care . grow . strengthen
You know that feeling where an idea comes to your head and it's super clear, super achievable, and you think, "I got this!"
Then as you begin to dive into the details of what it takes, you start losing confidence, doubting that it's possible and doubting yourself altogether.
These are typical feelings when doing a DIY project, well honestly, they are typical feelings for any project. Even in my full-time job doing project management, the same feelings build and fall through the lifecycle of any endeavor.
Most of the time, the lows are outweighed by hard work, momentum, and a cheer at the end of a successful deliverable. Every now and then, however, even after hours of painstaking troubleshooting, fixes and adjustments, the end product just isn't what we hoped for and that ominous word, "failure", breaks through in a sentence filled with disappointment and a hefty, burdensome feeling of time wasted.
This recently happened to me in one of my DIY projects. If you've been following along on Instagram stories, you know over several weeks, I have been working on a PVC pipe, collapsible clothing rack for Little Foodie events.
The original design called for just a tall rectangle with a couple feet that were perpendicular at the base to make it stand. After round 1 of working with the PVC pipes, I realized it wasn't going to be sturdy enough so I went with 4 legs and more of a 3D rectangle to give it more structure and stability. It worked, it seemed mostly stable and ready for action.
Then I decided to paint the standard, marked up white pipes a copper finish to give the illusion of a copper pipe stand. Well I didn't take into account several things. 1) After painting the individual pieces, the joints didn't fit as tightly together so the holes that I had drilled "exactly" for the wood pieces didn't quite line up perfectly anymore. 2) The paint made it 10 times harder to take a part and left a bad residue on your hands every single time!
By the time we got this display up for it's first show, the paint had chipped in several places and although it looked great and gave us some good height at the booth, I also was worried about 85% of the time that any large gust of wind or slight bump from a customer was going to send the whole thing into full on TIIIMMBBERRR!
Here's the thing, although I have come to accept that this was a DIY fail, what I also have reflected on is all the good that came from it.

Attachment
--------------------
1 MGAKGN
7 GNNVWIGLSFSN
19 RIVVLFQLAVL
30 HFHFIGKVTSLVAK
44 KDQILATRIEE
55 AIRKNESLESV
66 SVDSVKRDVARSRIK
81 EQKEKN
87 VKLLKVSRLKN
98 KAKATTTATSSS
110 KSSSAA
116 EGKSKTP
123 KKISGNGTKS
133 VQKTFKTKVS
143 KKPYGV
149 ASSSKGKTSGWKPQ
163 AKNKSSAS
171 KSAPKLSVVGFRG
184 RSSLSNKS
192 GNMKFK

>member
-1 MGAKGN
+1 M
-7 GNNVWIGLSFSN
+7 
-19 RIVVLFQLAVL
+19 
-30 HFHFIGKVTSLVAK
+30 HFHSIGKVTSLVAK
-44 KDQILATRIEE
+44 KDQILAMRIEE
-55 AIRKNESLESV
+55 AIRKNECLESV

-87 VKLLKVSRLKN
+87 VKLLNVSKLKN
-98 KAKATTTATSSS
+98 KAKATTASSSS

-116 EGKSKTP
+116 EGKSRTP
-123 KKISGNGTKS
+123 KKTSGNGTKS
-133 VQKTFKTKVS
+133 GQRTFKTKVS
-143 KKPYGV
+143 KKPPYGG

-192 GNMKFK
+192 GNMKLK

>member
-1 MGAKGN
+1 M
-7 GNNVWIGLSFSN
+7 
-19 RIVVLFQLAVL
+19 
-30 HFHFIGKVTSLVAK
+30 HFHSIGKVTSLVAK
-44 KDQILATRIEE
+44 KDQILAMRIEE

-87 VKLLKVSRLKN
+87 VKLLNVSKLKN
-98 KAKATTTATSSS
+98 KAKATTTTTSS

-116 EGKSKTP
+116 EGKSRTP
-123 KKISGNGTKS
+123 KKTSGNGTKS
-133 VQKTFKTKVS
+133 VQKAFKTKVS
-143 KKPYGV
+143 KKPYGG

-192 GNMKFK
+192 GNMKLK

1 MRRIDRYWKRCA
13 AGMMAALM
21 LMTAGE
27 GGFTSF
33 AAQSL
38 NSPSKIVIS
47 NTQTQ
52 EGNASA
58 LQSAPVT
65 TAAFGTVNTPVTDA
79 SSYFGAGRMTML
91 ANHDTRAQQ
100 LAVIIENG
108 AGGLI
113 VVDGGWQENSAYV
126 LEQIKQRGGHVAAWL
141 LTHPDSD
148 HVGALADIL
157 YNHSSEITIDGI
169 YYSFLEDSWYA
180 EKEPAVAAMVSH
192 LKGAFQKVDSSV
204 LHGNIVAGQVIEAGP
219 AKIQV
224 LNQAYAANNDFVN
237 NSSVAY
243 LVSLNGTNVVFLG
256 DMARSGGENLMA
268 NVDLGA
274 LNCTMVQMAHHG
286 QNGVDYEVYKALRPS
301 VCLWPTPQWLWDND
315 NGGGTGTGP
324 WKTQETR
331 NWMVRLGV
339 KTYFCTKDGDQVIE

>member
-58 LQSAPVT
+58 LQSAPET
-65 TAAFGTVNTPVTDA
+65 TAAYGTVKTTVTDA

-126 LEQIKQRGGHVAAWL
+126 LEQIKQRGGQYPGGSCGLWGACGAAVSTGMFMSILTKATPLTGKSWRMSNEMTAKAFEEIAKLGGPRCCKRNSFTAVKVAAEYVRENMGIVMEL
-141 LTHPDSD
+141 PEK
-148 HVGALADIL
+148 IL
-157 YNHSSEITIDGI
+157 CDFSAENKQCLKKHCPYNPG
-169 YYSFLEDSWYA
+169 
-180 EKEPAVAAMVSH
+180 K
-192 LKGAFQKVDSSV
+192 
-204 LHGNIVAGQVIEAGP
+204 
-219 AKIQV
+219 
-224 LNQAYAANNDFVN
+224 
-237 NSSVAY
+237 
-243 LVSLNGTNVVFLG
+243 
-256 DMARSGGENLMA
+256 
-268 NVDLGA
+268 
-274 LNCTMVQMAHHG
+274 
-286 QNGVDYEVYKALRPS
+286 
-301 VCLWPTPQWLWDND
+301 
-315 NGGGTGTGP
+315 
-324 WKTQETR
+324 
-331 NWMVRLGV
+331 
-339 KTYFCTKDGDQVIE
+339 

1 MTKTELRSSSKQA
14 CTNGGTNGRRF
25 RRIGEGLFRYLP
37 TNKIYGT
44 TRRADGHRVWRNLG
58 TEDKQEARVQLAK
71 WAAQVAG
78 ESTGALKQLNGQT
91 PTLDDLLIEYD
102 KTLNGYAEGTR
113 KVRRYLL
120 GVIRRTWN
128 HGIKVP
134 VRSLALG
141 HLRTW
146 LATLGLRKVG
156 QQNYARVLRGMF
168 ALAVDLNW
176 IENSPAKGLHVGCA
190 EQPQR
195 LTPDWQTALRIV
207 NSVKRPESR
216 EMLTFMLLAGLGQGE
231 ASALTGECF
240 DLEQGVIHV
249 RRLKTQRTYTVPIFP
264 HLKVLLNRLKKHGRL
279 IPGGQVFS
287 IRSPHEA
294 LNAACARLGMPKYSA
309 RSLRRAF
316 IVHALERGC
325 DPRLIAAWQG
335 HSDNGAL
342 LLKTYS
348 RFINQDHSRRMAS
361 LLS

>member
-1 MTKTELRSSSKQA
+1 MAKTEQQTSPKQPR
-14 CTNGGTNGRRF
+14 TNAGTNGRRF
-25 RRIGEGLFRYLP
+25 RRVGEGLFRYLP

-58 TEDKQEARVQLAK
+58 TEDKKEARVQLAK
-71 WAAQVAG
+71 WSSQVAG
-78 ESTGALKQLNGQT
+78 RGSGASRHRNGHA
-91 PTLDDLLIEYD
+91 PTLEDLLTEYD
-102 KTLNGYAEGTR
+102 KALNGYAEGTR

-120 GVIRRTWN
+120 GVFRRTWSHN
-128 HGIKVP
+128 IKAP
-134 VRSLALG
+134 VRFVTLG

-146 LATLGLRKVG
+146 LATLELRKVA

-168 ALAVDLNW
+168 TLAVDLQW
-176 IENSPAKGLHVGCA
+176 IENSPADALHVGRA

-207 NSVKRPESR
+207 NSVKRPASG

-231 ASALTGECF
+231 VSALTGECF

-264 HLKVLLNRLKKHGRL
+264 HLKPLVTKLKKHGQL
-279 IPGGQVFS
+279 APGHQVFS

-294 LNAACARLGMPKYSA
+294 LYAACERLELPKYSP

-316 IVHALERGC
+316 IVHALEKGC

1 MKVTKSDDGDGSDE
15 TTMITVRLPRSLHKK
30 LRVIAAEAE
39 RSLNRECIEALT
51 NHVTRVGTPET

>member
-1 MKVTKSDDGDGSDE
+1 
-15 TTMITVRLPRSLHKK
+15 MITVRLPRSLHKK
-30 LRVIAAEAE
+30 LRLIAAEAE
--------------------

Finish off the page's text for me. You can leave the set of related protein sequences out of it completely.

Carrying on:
1) I learned how to cut PVC pipes (shout out to Tim at Home Depot for showing me the ropes)
2) I learned to always buy an extra can of spray paint.
3) I learned that PVC pipes don't join to the exact same place every time you take them apart and but them back together and even the smallest changes at each joint can greatly impact the rest of the structure.
3) I got the dent in my bumper fixed while at home depot by a serendipitous mobile repair shop in the parking lot.
4) I cleaned out the inventory/supplies closet and storage unit to make room for the new display.
5) I confirmed that the height for the Little Foodie events really helps our display and although this wasn't the long term solution it was a great prototype to show what would help make our display better.
6) I had fun sharing the process with everyone on Instagram stories and getting your feedback along the way.
7) I realized that over the course of the last year, I've done 15 DIY projects and this is my first "fail" so I'd say that it's pretty good odds.
It may not have been the blockbuster success of a DIY that I was hoping for, but it still brought many lessons and will give me knowledge and patience to be able to think through the next project.
So whether it's a project at work, at home, or a project in the community, remember, that problems will always arise. You will battle through some to victory and others will end with a less than hoped for outcome, but either way there is good to be taken away, lessons to be learned and growth to be had.
Most importantly, don't let the failure of one project stop you from pursuing others. No matter how many times you face failure, the biggest failure you can have is not trying again.
Do you have a project that didn't work out as planned? What did you learn from it? I'd love to hear in the comments what "failed" project you were able to turn into promising lessons learned for the future!
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